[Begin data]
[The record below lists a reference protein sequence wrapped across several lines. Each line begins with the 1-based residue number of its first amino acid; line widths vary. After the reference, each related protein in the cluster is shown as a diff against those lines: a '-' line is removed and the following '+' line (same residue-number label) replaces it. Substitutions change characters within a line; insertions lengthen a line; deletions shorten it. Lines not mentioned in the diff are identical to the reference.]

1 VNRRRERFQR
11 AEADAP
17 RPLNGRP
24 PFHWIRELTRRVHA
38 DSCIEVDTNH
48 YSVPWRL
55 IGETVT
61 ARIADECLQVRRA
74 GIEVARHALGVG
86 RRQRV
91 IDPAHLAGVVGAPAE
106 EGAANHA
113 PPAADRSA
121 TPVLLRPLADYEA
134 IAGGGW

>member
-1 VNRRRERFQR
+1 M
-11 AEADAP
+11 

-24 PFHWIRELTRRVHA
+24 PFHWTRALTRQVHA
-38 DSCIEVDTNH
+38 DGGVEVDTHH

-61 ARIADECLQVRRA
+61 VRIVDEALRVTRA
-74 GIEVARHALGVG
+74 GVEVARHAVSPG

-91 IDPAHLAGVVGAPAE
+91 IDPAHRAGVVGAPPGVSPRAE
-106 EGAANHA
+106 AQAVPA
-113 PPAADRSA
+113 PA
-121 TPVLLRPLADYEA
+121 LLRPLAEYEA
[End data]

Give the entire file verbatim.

[The record below lists a reference protein sequence wrapped across several lines. Each line begins with the 1-based residue number of its first amino acid; line widths vary. After the reference, each related protein in the cluster is shown as a diff against those lines: a '-' line is removed and the following '+' line (same residue-number label) replaces it. Substitutions change characters within a line; insertions lengthen a line; deletions shorten it. Lines not mentioned in the diff are identical to the reference.]

1 VNRRRERFQR
11 AEADAP
17 RPLNGRP
24 PFHWIRELTRRVHA
38 DSCIEVDTNH
48 YSVPWRL
55 IGETVT
61 ARIADECLQVRRA
74 GIEVARHALGVG
86 RRQRV
91 IDPAHLAGVVGAPAE
106 EGAANHA
113 PPAADRSA
121 TPVLLRPLADYEA
134 IAGGGW

>member
-1 VNRRRERFQR
+1 M
-11 AEADAP
+11 

-24 PFHWIRELTRRVHA
+24 PFHWTRALTRQVHA
-38 DSCIEVDTNH
+38 DGGVEVDTHH

-61 ARIADECLQVRRA
+61 VRIVDEALRVTRA
-74 GIEVARHALGVG
+74 GVEVARHAVSPG

-91 IDPAHLAGVVGAPAE
+91 IDPAHRAGVVGAPPGVSPRAE
-106 EGAANHA
+106 AQAVPA
-113 PPAADRSA
+113 PA
-121 TPVLLRPLADYEA
+121 LLRPLAEYEA